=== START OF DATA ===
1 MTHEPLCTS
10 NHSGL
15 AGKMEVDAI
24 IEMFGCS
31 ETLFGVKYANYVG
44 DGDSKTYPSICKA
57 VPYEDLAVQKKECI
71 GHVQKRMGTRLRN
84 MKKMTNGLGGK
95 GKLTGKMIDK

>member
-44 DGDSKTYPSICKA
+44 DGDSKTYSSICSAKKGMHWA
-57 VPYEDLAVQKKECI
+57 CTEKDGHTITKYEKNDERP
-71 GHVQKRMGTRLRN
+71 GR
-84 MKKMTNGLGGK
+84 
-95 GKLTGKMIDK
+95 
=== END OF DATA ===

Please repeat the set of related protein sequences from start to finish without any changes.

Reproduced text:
1 MTHEPLCTS
10 NHSGL
15 AGKMEVDAI
24 IEMFGCS
31 ETLFGVKYANYVG
44 DGDSKTYPSICKA
57 VPYEDLAVQKKECI
71 GHVQKRMGTRLRN
84 MKKMTNGLGGK
95 GKLTGKMIDK

>member
-44 DGDSKTYPSICKA
+44 DGDSKTYSSICSAKKGMHWA
-57 VPYEDLAVQKKECI
+57 CTEKDGHTITKYEKNDERP
-71 GHVQKRMGTRLRN
+71 GR
-84 MKKMTNGLGGK
+84 
-95 GKLTGKMIDK
+95 